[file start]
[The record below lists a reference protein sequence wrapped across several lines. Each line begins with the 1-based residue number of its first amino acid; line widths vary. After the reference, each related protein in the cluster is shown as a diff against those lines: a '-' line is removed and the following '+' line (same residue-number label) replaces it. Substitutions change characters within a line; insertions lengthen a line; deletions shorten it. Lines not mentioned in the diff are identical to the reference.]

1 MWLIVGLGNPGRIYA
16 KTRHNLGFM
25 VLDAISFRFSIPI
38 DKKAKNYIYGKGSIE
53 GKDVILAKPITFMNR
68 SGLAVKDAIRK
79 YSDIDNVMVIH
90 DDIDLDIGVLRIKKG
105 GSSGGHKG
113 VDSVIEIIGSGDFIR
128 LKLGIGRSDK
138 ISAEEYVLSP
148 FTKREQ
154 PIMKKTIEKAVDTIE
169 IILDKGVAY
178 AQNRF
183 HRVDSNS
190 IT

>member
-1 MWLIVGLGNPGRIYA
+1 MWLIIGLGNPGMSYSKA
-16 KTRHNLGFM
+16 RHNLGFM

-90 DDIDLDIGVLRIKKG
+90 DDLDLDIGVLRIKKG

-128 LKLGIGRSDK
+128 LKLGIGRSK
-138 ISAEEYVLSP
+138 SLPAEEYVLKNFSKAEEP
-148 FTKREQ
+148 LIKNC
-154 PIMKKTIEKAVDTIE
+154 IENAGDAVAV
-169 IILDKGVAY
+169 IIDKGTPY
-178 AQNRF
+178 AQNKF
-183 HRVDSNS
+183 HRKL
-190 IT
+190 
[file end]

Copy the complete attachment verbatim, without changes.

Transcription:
[The record below lists a reference protein sequence wrapped across several lines. Each line begins with the 1-based residue number of its first amino acid; line widths vary. After the reference, each related protein in the cluster is shown as a diff against those lines: a '-' line is removed and the following '+' line (same residue-number label) replaces it. Substitutions change characters within a line; insertions lengthen a line; deletions shorten it. Lines not mentioned in the diff are identical to the reference.]

1 MWLIVGLGNPGRIYA
16 KTRHNLGFM
25 VLDAISFRFSIPI
38 DKKAKNYIYGKGSIE
53 GKDVILAKPITFMNR
68 SGLAVKDAIRK
79 YSDIDNVMVIH
90 DDIDLDIGVLRIKKG
105 GSSGGHKG
113 VDSVIEIIGSGDFIR
128 LKLGIGRSDK
138 ISAEEYVLSP
148 FTKREQ
154 PIMKKTIEKAVDTIE
169 IILDKGVAY
178 AQNRF
183 HRVDSNS
190 IT

>member
-1 MWLIVGLGNPGRIYA
+1 MWLIIGLGNPGMSYSKA
-16 KTRHNLGFM
+16 RHNLGFM

-90 DDIDLDIGVLRIKKG
+90 DDLDLDIGVLRIKKG

-128 LKLGIGRSDK
+128 LKLGIGRSK
-138 ISAEEYVLSP
+138 SLPAEEYVLKNFSKAEEP
-148 FTKREQ
+148 LIKNC
-154 PIMKKTIEKAVDTIE
+154 IENAGDAVAV
-169 IILDKGVAY
+169 IIDKGTPY
-178 AQNRF
+178 AQNKF
-183 HRVDSNS
+183 HRKL
-190 IT
+190 